The approach taken in this analytic is, first, to aggregate DNS traffic associated with external destinations acting like servers and, second, to profile the traffic for these destinations. The first step (association) involves identifying DNS traffic (either by service port or by actual examination of the application protocol), then identifying the external destinations involved. The second step (profiling) examines how many sources are communicating with each of the destinations, the aggregate byte count, packet count, and other revealing information as described in the following sections.

Several different tools can be used for this analysis. This blog post will discuss two sets of SEI-developed tools:

  • The System for Internet-Level Knowledge (SiLK) is a collection of traffic analysis tools developed to facilitate security analysis of large networks. The SiLK tool suite supports the efficient collection, storage, and analysis of network flow data, enabling network security analysts to rapidly query large historical traffic data sets. SiLK is ideally suited for analyzing traffic on the backbone or border of a large, distributed enterprise or mid-sized ISP.
  • Mothra is a collection of Apache Spark libraries that support analysis of network flow records in Internet Protocol Flow Information Export(IPFIX) format with deep packet inspection fields.

Each of the following sections will present an analytic for detecting exfiltration via DNS queries in the corresponding tool set.

Implementing the Analytic via SiLK

Figure 1 below presents a series of SiLK commands to implement an analytic to detect exfiltration. The first command applies a filter to normal, benign DNS traffic, isolating DNS traffic (identified by protocol recognition as indicated by the application label of 53) coming from the internal network (classless inter-domain routing [CIDR] block and of relatively long (70 bytes or more) packets. The output of the filter is then summarized by destination address and transport protocol, counting bytes, flow records, and packets for each combination of address and protocol. The resulting counts are only shown if the accumulated bytes are 500 or more. After applying the analytic to benign DNS data, it is applied in the second sequence to DNS data encompassing compressed data for exfiltration.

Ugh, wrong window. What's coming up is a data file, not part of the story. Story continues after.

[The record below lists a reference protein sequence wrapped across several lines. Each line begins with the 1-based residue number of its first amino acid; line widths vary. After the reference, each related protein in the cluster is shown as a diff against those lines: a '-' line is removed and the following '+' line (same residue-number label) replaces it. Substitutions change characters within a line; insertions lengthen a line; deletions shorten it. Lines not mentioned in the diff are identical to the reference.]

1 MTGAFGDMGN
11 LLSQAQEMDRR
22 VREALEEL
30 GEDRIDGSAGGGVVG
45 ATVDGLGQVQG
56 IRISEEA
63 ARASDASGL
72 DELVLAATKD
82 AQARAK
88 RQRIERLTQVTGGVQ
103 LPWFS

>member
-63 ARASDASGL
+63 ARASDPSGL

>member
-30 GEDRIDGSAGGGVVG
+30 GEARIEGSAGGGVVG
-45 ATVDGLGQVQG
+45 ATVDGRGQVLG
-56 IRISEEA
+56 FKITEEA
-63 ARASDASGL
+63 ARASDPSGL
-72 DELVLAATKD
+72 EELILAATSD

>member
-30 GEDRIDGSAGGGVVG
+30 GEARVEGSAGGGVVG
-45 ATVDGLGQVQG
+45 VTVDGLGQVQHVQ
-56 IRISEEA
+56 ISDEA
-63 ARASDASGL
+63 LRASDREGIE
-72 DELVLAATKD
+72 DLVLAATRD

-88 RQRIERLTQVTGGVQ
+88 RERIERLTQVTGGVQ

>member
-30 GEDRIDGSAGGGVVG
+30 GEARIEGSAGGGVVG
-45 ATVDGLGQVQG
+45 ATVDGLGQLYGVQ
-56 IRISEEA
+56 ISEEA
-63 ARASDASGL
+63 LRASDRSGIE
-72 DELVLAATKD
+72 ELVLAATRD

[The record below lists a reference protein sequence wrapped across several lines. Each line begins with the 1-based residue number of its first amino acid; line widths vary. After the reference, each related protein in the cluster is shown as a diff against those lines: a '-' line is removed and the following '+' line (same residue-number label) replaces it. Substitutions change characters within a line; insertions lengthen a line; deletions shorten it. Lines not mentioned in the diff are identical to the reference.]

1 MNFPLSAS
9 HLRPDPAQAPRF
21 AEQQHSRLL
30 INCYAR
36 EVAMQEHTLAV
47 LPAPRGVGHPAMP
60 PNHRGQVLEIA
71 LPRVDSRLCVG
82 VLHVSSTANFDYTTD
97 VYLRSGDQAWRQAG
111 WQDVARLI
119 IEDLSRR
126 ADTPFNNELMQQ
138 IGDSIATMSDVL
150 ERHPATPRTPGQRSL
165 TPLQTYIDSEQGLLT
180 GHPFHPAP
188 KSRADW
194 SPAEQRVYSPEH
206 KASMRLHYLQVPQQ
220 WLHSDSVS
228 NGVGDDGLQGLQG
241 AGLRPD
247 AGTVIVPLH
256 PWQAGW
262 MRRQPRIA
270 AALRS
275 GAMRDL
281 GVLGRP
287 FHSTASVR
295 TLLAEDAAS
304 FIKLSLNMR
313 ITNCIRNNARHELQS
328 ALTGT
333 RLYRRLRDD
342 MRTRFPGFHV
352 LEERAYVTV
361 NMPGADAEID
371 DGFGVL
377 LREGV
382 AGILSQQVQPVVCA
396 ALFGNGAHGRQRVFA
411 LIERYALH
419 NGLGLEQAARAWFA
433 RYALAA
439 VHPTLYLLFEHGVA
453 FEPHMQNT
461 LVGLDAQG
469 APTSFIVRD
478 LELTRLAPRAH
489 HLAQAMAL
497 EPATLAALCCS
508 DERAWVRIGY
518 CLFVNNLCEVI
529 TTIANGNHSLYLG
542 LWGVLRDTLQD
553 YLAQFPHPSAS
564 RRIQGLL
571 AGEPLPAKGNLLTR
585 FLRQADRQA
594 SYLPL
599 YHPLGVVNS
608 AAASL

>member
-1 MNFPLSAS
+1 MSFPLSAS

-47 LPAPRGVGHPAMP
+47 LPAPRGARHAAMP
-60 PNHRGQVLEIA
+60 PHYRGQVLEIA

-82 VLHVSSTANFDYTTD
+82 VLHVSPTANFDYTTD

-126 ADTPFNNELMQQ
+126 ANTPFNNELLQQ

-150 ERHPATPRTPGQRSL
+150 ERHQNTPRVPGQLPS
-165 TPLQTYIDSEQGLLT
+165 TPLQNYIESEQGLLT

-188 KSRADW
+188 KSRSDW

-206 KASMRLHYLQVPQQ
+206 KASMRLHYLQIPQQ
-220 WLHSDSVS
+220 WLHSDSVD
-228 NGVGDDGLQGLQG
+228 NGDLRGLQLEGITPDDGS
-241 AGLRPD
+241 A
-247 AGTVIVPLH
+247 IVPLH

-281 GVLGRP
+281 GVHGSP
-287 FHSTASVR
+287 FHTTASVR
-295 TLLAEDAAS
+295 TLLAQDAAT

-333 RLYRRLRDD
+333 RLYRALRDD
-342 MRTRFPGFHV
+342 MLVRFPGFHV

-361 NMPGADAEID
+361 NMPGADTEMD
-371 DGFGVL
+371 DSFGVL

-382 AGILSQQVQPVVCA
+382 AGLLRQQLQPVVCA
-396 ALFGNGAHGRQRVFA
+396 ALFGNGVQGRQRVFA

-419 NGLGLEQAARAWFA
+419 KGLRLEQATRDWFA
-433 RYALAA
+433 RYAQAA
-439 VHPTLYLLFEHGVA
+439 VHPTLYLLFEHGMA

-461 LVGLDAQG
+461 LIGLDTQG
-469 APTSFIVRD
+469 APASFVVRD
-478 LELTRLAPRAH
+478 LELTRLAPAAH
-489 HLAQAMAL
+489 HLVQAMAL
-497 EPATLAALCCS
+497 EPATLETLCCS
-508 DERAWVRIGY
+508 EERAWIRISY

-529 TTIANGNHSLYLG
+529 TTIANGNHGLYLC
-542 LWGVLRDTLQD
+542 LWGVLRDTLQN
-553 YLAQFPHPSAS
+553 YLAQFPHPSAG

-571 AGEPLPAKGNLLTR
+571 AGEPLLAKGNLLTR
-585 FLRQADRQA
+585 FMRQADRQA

Screen Shot 2023-04-03 at 3.22.00 PM
Figure 1: SiLK Analytic and Results

The results in Figure 1 show that the network talks to a primary DNS server, a secondary DNS server, and a public server. In the benign case, the data is mainly directed to the primary DNS server and the public server. In the exfiltration case, the data is mainly directed to the primary DNS server and the secondary DNS server. This shift of destination, in isolation, is not enough to make the exfiltration traffic suspicious or provide a basis for moving beyond suspicion into investigation. In the benign case, there is a notable fraction of the traffic directed to the public DNS server at In the traffic labeled as abusive, this fraction is lessened, and the fraction to a private DNS server (the exfiltration target) at is increased. Unfortunately, given the limited nature of SiLK flow records, security analysts have a hard time exfiltrating additional traffic. To go further, more DNS-specific fields are required. These fields are provided by deep packet inspection (DPI) data in expanded flow records in IPFIX format. While SiLK cannot process IPFIX flow records, other tools such as Mothra and databases can.

Implementing the Analytic via Mothra

The code sample below shows the analytic implemented in Spark using the Mothra libraries. These libraries allow definition and loading of data frames with network flow record data in either SiLK or IPFIX format. A data frame is a collection of data organized into named columns. Data frames can be manipulated by Spark functions to isolate flows of interest and to summarize those flows. Defining the data frames involves identifying the columns and the data to populate the columns. In the code sample, the data frames are defined by the function and populated by data from either the captured benign traffic or the captured exfiltration traffic via Mothra’s ipfix function. Together, these functions establish the data data frame.